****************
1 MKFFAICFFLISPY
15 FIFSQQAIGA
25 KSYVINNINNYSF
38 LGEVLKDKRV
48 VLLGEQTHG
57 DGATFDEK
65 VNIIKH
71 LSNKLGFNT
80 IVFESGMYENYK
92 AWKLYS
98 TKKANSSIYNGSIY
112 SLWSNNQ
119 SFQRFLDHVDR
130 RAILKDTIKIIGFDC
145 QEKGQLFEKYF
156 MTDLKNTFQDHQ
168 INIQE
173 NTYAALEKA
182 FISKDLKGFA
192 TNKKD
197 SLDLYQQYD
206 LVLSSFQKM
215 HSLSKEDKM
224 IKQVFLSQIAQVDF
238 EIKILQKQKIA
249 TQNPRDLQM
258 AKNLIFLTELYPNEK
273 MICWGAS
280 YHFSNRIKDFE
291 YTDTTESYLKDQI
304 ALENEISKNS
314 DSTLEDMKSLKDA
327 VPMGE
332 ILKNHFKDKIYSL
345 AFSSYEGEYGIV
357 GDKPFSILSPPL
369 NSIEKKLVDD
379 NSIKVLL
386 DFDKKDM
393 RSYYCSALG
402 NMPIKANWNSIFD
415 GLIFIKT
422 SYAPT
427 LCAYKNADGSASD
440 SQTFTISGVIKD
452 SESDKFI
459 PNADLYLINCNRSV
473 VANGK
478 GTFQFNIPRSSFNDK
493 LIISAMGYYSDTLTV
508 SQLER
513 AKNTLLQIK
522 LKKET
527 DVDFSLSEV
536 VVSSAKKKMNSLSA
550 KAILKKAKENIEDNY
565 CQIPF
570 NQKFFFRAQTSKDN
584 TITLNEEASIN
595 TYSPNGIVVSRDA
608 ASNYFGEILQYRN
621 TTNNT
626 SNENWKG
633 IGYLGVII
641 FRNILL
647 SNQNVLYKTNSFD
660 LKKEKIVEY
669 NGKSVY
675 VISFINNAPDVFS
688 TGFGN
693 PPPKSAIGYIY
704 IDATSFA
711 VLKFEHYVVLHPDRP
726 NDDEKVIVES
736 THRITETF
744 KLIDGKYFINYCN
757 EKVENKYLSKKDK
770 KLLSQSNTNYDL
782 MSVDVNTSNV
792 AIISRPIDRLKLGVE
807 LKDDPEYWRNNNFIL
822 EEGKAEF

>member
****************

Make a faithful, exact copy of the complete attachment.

1 MKFFAICFFLISPY
15 FIFSQQAIGA
25 KSYVINNINNYSF
38 LGEVLKDKRV
48 VLLGEQTHG
57 DGATFDEK
65 VNIIKH
71 LSNKLGFNT
80 IVFESGMYENYK
92 AWKLYS
98 TKKANSSIYNGSIY
112 SLWSNNQ
119 SFQRFLDHVDR
130 RAILKDTIKIIGFDC
145 QEKGQLFEKYF
156 MTDLKNTFQDHQ
168 INIQE
173 NTYAALEKA
182 FISKDLKGFA
192 TNKKD
197 SLDLYQQYD
206 LVLSSFQKM
215 HSLSKEDKM
224 IKQVFLSQIAQVDF
238 EIKILQKQKIA
249 TQNPRDLQM
258 AKNLIFLTELYPNEK
273 MICWGAS
280 YHFSNRIKDFE
291 YTDTTESYLKDQI
304 ALENEISKNS
314 DSTLEDMKSLKDA
327 VPMGE
332 ILKNHFKDKIYSL
345 AFSSYEGEYGIV
357 GDKPFSILSPPL
369 NSIEKKLVDD
379 NSIKVLL
386 DFDKKDM
393 RSYYCSALG
402 NMPIKANWNSIFD
415 GLIFIKT
422 SYAPT
427 LCAYKNADGSASD
440 SQTFTISGVIKD
452 SESDKFI
459 PNADLYLINCNRSV
473 VANGK
478 GTFQFNIPRSSFNDK
493 LIISAMGYYSDTLTV
508 SQLER
513 AKNTLLQIK
522 LKKET
527 DVDFSLSEV
536 VVSSAKKKMNSLSA
550 KAILKKAKENIEDNY
565 CQIPF
570 NQKFFFRAQTSKDN
584 TITLNEEASIN
595 TYSPNGIVVSRDA
608 ASNYFGEILQYRN
621 TTNNT
626 SNENWKG
633 IGYLGVII
641 FRNILL
647 SNQNVLYKTNSFD
660 LKKEKIVEY
669 NGKSVY
675 VISFINNAPDVFS
688 TGFGN
693 PPPKSAIGYIY
704 IDATSFA
711 VLKFEHYVVLHPDRP
726 NDDEKVIVES
736 THRITETF
744 KLIDGKYFINYCN
757 EKVENKYLSKKDK
770 KLLSQSNTNYDL
782 MSVDVNTSNV
792 AIISRPIDRLKLGVE
807 LKDDPEYWRNNNFIL
822 EEGKAEF

>member